Shortly after the scandal at Hadlow College Group was exposed, the government commissioned an independent review of college financial oversight. Dame Mary Ney’s report is due for publication imminently and FE Week has already reported that the Education and Skills Funding Agency is to be heavily criticised. Chris Todd, a chartered accountant and college principal, considers the problems and how to fix them

Having worked in further education for around 15 years, I’ve noticed that not much has really changed when it comes to financial regulation and oversight in the sector. It really is no different now to what is was 15 years ago. Colleges are still getting into financial trouble; there continue to be cases where the management override of controls is evident; and our regulator (the ESFA) remains fixated on financial data returns.

I’m a big fan of Game of Thrones and a particular quotation by Daenerys Targaryen springs to mind: “We need to break the wheel.”  Clearly, what we are doing isn’t working. It never has and it never will, until we start to think differently.

ESFA needs high-calibre, qualified staff who can rival the best of us

As someone who has quite an unusual range of experience in further education finance I feel well placed to comment on these issues. I’ve been an external and internal auditor at KPMG; I’ve worked at the Learning and Skills Council in provider financial management; and I’ve been a finance director in three educational institutions (two of them FE colleges). 

Not wanting to steal Dame Mary’s thunder, although I’m not sure her report will reach the same conclusions that I have, I thought it would be useful to share my three-point plan for improving financial regulation and oversight in the FE sector.

 

  1. Use information that already exists to monitor the finances of colleges

The current approach employed by the ESFA to capture financial data is, in my opinion, not working.  Even with the introduction of the new Integrated Financial Model for colleges (IFMC) return, the focus remains on data harvesting, as opposed to interpretation and human-based interaction.  I may be wrong, but I’m not convinced the agency will make best use of this return when set against the significant workload that it creates.  

Here’s an idea: all colleges produce management accounts on a frequent and timely basis across the year – why not use these to review college financial performance and to exercise oversight?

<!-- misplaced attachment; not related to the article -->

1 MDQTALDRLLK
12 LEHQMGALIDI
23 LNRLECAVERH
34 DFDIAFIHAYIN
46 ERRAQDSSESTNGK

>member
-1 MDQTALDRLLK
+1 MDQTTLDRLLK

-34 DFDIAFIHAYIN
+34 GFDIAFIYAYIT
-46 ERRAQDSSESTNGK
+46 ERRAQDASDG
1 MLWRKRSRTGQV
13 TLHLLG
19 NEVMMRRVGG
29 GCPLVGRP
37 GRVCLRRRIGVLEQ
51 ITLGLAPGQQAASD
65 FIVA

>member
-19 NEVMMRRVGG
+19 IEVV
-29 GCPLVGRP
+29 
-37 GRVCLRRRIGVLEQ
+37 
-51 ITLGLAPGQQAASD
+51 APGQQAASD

Yes, the quality of management accounts will vary between colleges. However, poor-quality accounts are often an early warning sign that financial issues lie ahead. This in itself could be an early trigger for intervention. Additionally, reviewing the management accounts on a regular basis, could highlight areas where colleges are exhibiting early signs of distress (ie, unexpected cash-flow decline).

It strikes me as a fairly obvious solution and would provide more frequent and timely information to support the early identification of issues. It would also reduce the significant amount of time our finance colleagues spend each year completing these data returns, which provide little benefit or use to our own organisations. 

 

  1. Employ the right people

I read with interest Dominic Cummings’ recent blog post encouraging “weirdos and misfits with odd skills” to apply for jobs within No 10. Whether you agree with this or not, my experience of the ESFA, and Civil Service more generally, is that they lack diversity in thinking. Many of the people I have come across in the Civil Service have worked there for the majority of their career, with limited exposure to the commercial world. 

If the ESFA is going to move to a model that is less reliant on data harvesting and rules-based transactional funding, to a model focused on intelligence, interpretation and relationship management, it will need to make sure it employs the right people.

Challenging a finance director or principal of an FE college on financial performance requires a specific range of skills. Too often, discussions around financial performance take place with non-financial staff, who do not have the experience or expertise to challenge effectively.

Fewer high-quality staff, paid at a level commensurate with the skills set and experience required, would add much greater value. Additionally, if their employment results in fewer colleges becoming financially distressed, then the public purse would benefit greatly. We may even be able to generate a favourable return on investment!

 

  1. Focus on people and relationship management

There are lots of great people working in the ESFA, and in the North-East in particular, we enjoy a positive relationship based on mutual respect and trust. Unfortunately, however, the ESFA has become a shadow of its former self, with a huge decline in staffing numbers evident since 2011. To me, this is not sustainable and we need a fit-for-purpose funding agency that is properly funded going forward.

This is not to say that things were perfect back in the days of the Learning and Skills Council, but what did exist back then was an approach to financial regulation and oversight based on relationship management. We need this again but better, with high-calibre, qualified staff who can rival the best of us working in colleges across the country. Only this, will deliver the high-quality financial regulation and oversight colleges need.

To conclude, financial regulation and oversight will never remove financial failure altogether. There is always scope for human error and the management override of controls, but we must reach a position where the avoidable failures are identified at a much earlier stage. In my view, this is entirely possible if we take a fresh approach.